Tuesday, February 21, 2012
"I Ain't Dust!"
On Ash Wednesday, many Christians will be entering churches and emerging with the sign of the cross, made with the ashes of burnt palms, on their foreheads. They will have heard those heavy words:
"You are dust and to dust you shall return."
Ash Wednesday is a tough love day in the calendar. Words of the penitential Psalm 51 reverberate off the walls to remind us that today, we are low and lowly before God. Coming on the heels of Mardi Gras or Shrove Tuesday where we've partied hearty and lived life up to its fullest, we are brought back down to earth, to the dust. Because we are dust and to dust we shall return.
But one of my favorite people in the community of St. John's Episcopal Church has steadfastly said, "No!" to Ash Wednesday and its guilt-tripping practice of the imposition of ashes.
"I ain't dust! I am a child of God!" says Rev. Lee Graham, the rector emeritus and one of the wisest men I've met in Tallahassee.
I was interviewing him as part of a church project, gathering some of the more recent history of St. John's and its topsy-turvy travels down that bumpy path of schism and rebuilding in the last decade. As a priest, Fr. Lee has stood on the battlefield of segregationist Alabama in the 1960s, dealt with the hue-and-cry over women and prayer books in the 1970s, and is one of the few Episcopal priests in Tallahassee who openly preached on the need to include the LGBT community in the church and to recognize the LGBT struggle for equality as the next civil rights struggle. He used to preside at the noon day Eucharist on Fridays where it was my pleasure to serve along side him as a Eucharist Minister. At 91, he has finally fully retired in large part because his eyesight has been failing. But bad eyes have done nothing to dull his mind.
"I think we ought to have a demonstration on Ash Wednesday. People ought to have placards that say, 'We Ain't Dust!' " I didn't interrupt him as he went on, fingers drumming on the table top.
"Dust is the most useless thing in creation." he said. "Even dirt will raise a crop, not dust. The church says to me, 'You are dust,' I ain't dust: I'm a human being. That's not dust. I'm a baptized Christian. I'm a child of God. For the church to say to me, 'You are dust. You ain't nuthin'. You're like a hound dog!' is not only degrading to me, but to the Church. I think the Church should be embarrassed. And to add, 'and to dust you shall return.' The second of the last two lines of the creed are we are going to eternal life. This (dust) is just patently false. It's crap!"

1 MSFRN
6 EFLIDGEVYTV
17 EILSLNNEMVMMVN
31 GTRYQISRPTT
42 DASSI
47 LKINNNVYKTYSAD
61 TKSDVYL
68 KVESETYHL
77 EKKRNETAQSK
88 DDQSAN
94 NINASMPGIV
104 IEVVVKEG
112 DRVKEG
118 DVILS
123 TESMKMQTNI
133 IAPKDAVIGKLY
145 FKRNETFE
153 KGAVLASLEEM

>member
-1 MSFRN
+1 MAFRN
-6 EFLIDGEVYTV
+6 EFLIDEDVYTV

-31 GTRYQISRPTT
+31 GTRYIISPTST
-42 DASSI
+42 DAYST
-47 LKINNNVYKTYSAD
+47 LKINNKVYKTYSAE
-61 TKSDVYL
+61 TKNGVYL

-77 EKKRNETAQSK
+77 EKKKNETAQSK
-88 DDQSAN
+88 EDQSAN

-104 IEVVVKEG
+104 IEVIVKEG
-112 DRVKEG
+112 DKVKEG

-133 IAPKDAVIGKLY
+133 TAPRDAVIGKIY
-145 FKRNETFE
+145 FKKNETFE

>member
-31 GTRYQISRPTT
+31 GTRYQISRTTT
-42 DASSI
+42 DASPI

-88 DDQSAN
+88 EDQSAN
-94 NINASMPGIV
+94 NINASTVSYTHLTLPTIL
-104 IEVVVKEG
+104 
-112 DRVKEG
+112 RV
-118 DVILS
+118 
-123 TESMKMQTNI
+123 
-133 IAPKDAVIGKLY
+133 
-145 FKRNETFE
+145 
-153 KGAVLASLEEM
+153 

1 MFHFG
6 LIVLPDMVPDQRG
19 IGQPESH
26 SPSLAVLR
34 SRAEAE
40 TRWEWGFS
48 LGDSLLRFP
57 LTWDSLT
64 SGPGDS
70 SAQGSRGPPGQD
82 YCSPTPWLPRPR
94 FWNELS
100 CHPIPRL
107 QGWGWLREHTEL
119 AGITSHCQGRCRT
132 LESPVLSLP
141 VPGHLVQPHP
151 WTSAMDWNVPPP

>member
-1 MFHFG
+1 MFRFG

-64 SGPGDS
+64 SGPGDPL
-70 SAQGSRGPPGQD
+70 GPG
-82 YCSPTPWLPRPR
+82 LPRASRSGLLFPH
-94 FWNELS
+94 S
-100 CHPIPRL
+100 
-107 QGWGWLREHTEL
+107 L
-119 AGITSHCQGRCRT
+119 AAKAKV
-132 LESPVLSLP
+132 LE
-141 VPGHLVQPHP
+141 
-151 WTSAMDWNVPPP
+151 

It is particularly crap to a man who has been ministering to his friends and neighbors in his retirement community.
"When I was having service out here, I refused to do it. I got some oil, chrism. That's what we got at baptism. And so that's what I would do for these people here that are clinging on to life. And I'd tell them, 'You are a child of God.'"
Then he looked at me. "What do you think? Do you think you're dust."
"You know, I hadn't thought about it."
"You're just gullible. You need to think about your faith."
We laughed at the exchange, but he'd made a good point. I had become complacent instead of questioning.
Our conversation did leave me thinking about this practice that happens every year as the set up for a penitential time. The history of Ash Wednesday traces back to practices of the early church where the 'notorious sinners' were set apart and had the sack cloth and ashes treatment until they publicly repented of their sins, whatever they were, and then could be integrated back into the community. Today, the Episcopal Church doesn't make such a demand of those who have sinned. If it did, the buildings would likely stand pretty empty for the period of Lent. But it has incorporated the practice of doing the imposition of ashes on the forehead. And, depending on who is doing it, you either get this indiscernible smudge or this massive cross.
As a child and teenager, I didn't like the imposition of ashes because it usually was something we'd do in the middle of the day, and then I'd have to go back to school and deal with the other kids wondering why I had dirt on my face. I would try to pull strands of my hair down so as to cover the thing. I didn't like the attention. It was not a "teaching moment"; it was something that separated me from my peers which I was already experiencing estrangement as a tall athletic girl.
As an adult, I have been able to handle the weird looks I get after Ash Wednesday service. But I also would find a bathroom and wash the black cross off my forehead. It has nothing to do with being ashamed of being a Christian. But it has everything to do with my belief in how I show that I am Christian. Ashes on my forehead? Or paying attention to the people around and standing right in front of me, and engaging them in eye contact to confirm, "I see you, child of God, and fellow traveler on the planet"?
It's interesting to note that although everyone expects to be marked with ashes on Ash Wednesday, the 1979 Book of Common Prayer makes that part of the Ash Wednesday service optional. If a church should so choose, they could forgo the imposition of ashes, and stay strictly with having everyone kneel and recite Psalm 51 and the Litany of Penitence. Plenty of time to reflect on where each of us are at this time of the church year.
And what might we reflect on? As Fr. Lee says, you might think about what it means to be a child of God.
"If that's so, I better be thinking about me for this Lent. Am I living like a child of God? Am I getting ready for heaven?"
Those words, and the challenge they pose, are more weighty than telling us that we're dust and to dust we shall return.